Lubuto Drama

LubutoDrama as effective reading promotion

We weren’t at all surprised when some participants in our ever-popular LubutoDrama program won the top honors at a recent festival of Barefeet Theatre, a local organization that works with vulnerable youth through drama. Lubuto originally partnered with Barefeet to design the LubutoDrama approach to developing a script, creating costumes and preparing youth for performances. What distinguishes LubutoDrama is how the program is integrated with the libraries, their book collections and outreach efforts. The plays are based on outstanding books from the collection, and the scripts are developed through reading and analysis of the stories. Plays are performed in the libraries’ large outdoor performance spaces with sometimes hundreds of community members attending. So the whole community benefits, and most importantly, children and youth watching the performances are directly inspired to read books in the libraries and/or get involved in the libraries’ programs.

At the end of a LubutoDrama performance, library staff introduces the book on which the play was based, which has proven to be an extraordinarily effective way to promote reading. This approach was inspired by the comment of a young member of the audience of a LubutoDrama performance who told a Lubuto librarian how much she loved the story and was delighted to be told that she could read it in the library - an offer she dashed into the library to immediately accept!

News of performances spreads like wildfire through Lubuto Libraries’ surrounding communities. Enjoyment of the performances, in turn, has more and more young people flocking to the libraries every day!

A safety net for Daniel

Daniel is a 13 year old "regular" at the Ngwerere library. We knew he was a double orphan living with his grandmother through data we gather on library program participants, and he has been very involved with three of them: LubutoMentoring, LubutoDrama and LubutoLiteracy. Like so many who find a second home in a Lubuto library, the library became such a central place in his life that he regularly volunteered to shelve books and keep the collection in order.

Recently Stephen, one of the staff at Ngwerere, walked home with Daniel at day’s end to keep him company. Daniel seemed nervous on the walk and finally confessed to Stephen that he had been living on his own in his house. His grandmother had recently remarried and moved away to a rural area. Daniel was left behind; alone, hungry and afraid. New tenants would soon be moving into the house forcing Daniel out to fend for himself. Stephen found Daniel a temporary home for that night with his step-father.

The next day we connected Daniel to Kenny Hau, who guides outreach for Lubuto libraries at the Fountain of Hope shelter. He is staying there for now and continues to find a refuge at Fountain of Hope’s Lubuto Library. He says it is his favorite place to be. Our next step is finding a scholarship for Daniel so he can continue attending school. Daniel is not alone anymore; he has his Lubuto family looking out for him.

OSISA Expands Lubuto Funding with Comic Relief

Lubuto Wins USAID Contest for Innovative Literacy Solutions

All Children Reading

We are thrilled to announce that a Lubuto innovation is among 32 winners of an All Children Reading: A Grand Challenge for Development grant, made possible through the generous support of the All Children Reading Founding Partners: the United States Agency for International Development (USAID), World Vision and the Australian Agency for International Development. The competition to create innovative solutions to improve early grade reading in the developing world elicited more than 450 submissions from more than 75 countries. Lubuto's winning proposal, "LubutoLiteracy: Zambian teaching and learning materials for the digital age," is funded by World Vision.Please see our press release for more details on this exciting project.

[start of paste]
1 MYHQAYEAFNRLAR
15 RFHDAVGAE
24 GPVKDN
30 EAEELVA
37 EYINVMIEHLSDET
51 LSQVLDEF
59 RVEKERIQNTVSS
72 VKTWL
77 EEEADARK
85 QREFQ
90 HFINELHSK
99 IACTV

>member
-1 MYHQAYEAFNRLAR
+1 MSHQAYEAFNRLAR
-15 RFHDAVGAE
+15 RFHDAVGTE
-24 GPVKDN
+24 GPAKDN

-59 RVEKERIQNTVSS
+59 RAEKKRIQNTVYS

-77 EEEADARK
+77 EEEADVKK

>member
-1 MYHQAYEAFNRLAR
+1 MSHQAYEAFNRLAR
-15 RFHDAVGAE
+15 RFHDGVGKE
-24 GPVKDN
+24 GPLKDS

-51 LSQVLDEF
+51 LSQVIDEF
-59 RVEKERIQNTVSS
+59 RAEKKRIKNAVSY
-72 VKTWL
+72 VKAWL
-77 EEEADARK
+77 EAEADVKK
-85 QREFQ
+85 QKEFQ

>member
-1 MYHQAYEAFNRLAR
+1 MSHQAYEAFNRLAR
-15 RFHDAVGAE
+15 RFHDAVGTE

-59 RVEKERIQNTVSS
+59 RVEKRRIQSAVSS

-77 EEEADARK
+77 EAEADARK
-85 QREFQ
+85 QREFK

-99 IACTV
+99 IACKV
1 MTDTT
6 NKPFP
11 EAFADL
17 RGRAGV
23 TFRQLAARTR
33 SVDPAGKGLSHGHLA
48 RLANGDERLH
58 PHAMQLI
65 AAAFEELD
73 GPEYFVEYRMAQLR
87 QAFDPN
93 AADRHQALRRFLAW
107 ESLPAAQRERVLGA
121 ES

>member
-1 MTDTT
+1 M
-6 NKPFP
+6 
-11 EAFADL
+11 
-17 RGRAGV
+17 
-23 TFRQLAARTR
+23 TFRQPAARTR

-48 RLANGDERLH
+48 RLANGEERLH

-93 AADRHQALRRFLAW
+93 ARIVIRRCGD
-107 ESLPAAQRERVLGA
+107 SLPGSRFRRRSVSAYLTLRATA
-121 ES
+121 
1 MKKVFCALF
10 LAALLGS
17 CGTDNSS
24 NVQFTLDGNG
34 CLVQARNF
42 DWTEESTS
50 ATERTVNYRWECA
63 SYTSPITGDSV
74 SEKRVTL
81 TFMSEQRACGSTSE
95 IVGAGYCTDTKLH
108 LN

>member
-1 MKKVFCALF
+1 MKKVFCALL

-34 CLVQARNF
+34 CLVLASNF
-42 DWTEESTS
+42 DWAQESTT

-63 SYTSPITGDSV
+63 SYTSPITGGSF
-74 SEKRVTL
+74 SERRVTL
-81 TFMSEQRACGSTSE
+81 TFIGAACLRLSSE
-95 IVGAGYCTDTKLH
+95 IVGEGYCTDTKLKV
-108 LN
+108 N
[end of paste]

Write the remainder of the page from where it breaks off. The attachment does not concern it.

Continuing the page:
The Lubuto Library Project team joined other winners to showcase their innovation at a DevelopmentXChange session on September 7, 2013 at USAID headquarters and uniquely highlighted the role that libraries play as "technology incubators."

Lubuto was also an invited participant and panelist at a Global Reading Materials Depository Ideation Meeting sponsored by USAID and co-hosted by All Children Reading: A Grand Challenge for Development and the U.S. Library of Congress on March 17-18, 2014. The meeting was organized to explore the need for, the possible development of, and next steps toward the creation of a digital collection(s) of early grade reading materials. The primary objective of such a repository of early grade reading materials would be to improve access, particularly to local language reading materials, for early grade school children in developing countries.

The Lubuto Library Project

Lubuto is a word in the Bemba language, spoken in central Africa, that signifies knowledge, enlightenment and light.

The Lubuto project creates high quality, open-access libraries to serve Africa's street kids and other vulnerable children and youth. The library provides a safe haven and an opening to the world beyond the bleak streets. Lubuto offers educational services and the simple pleasure of books and the arts for children who find themselves alone in the world. Giving the burgeoning numbers of street children the chances they deserve to develop their imaginations and to realize their potential is Lubuto’s challenge.

photo of new library

Lubuto’s highly professional organization, in the US and Zambia, does not work as an isolated charity. The sustainability of its program is ensured through partnership with government, community-based organizations, and professional groups, and Lubuto libraries are owned and run by Zambians.

Read more about Lubuto Libraries.


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